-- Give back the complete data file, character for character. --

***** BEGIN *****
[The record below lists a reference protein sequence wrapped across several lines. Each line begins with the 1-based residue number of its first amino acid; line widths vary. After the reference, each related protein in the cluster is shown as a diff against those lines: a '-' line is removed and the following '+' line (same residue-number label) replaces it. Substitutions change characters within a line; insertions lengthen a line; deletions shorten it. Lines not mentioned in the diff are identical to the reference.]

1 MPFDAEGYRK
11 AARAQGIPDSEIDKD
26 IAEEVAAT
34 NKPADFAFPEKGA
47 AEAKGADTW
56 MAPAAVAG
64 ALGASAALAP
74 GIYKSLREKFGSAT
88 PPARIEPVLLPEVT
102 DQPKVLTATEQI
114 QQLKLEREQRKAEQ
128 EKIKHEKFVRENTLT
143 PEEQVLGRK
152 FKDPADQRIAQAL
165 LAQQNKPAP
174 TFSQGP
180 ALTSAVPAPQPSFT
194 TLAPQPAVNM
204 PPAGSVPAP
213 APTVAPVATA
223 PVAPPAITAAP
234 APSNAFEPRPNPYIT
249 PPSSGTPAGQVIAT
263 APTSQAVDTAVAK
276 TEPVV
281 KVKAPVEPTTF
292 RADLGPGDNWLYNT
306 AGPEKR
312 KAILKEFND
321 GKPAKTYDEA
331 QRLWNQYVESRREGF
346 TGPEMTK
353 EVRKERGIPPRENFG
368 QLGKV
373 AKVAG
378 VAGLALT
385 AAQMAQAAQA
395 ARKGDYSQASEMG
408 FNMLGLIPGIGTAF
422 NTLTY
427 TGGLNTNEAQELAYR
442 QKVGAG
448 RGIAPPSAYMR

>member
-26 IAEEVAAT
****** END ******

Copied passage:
[The record below lists a reference protein sequence wrapped across several lines. Each line begins with the 1-based residue number of its first amino acid; line widths vary. After the reference, each related protein in the cluster is shown as a diff against those lines: a '-' line is removed and the following '+' line (same residue-number label) replaces it. Substitutions change characters within a line; insertions lengthen a line; deletions shorten it. Lines not mentioned in the diff are identical to the reference.]

1 MPFDAEGYRK
11 AARAQGIPDSEIDKD
26 IAEEVAAT
34 NKPADFAFPEKGA
47 AEAKGADTW
56 MAPAAVAG
64 ALGASAALAP
74 GIYKSLREKFGSAT
88 PPARIEPVLLPEVT
102 DQPKVLTATEQI
114 QQLKLEREQRKAEQ
128 EKIKHEKFVRENTLT
143 PEEQVLGRK
152 FKDPADQRIAQAL
165 LAQQNKPAP
174 TFSQGP
180 ALTSAVPAPQPSFT
194 TLAPQPAVNM
204 PPAGSVPAP
213 APTVAPVATA
223 PVAPPAITAAP
234 APSNAFEPRPNPYIT
249 PPSSGTPAGQVIAT
263 APTSQAVDTAVAK
276 TEPVV
281 KVKAPVEPTTF
292 RADLGPGDNWLYNT
306 AGPEKR
312 KAILKEFND
321 GKPAKTYDEA
331 QRLWNQYVESRREGF
346 TGPEMTK
353 EVRKERGIPPRENFG
368 QLGKV
373 AKVAG
378 VAGLALT
385 AAQMAQAAQA
395 ARKGDYSQASEMG
408 FNMLGLIPGIGTAF
422 NTLTY
427 TGGLNTNEAQELAYR
442 QKVGAG
448 RGIAPPSAYMR

>member
-26 IAEEVAAT